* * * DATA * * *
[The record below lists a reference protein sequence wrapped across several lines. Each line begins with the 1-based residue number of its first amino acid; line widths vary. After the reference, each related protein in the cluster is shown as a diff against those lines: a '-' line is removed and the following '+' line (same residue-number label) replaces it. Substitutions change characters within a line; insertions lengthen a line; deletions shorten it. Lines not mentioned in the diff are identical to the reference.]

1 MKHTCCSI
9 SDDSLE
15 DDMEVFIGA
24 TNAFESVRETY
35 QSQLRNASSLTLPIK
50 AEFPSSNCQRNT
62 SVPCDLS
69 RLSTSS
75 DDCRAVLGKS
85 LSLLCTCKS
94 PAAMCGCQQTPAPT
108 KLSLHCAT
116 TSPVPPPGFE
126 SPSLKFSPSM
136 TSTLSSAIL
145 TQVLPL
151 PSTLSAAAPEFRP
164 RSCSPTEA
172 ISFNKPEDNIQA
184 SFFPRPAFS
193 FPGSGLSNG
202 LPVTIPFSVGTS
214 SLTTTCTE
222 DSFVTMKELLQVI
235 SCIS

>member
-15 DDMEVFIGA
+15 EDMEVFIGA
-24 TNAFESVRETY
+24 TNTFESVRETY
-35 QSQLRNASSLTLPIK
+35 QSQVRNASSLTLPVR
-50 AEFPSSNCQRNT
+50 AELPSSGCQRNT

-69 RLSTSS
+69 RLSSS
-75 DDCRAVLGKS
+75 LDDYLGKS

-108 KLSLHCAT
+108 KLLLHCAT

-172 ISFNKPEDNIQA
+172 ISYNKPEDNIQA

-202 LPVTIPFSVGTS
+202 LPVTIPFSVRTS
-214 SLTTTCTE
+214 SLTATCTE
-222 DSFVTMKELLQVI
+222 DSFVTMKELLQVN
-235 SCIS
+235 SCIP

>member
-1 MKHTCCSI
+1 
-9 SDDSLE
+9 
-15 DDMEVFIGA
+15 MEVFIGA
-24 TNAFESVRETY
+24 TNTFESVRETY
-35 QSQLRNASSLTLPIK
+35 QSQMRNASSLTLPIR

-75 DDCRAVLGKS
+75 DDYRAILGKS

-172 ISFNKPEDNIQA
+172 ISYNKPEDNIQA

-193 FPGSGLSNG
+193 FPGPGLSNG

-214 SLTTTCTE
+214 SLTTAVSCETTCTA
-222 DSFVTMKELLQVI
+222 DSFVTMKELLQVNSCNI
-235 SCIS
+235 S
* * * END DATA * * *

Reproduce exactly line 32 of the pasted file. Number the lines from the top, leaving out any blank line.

-35 QSQLRNASSLTLPIK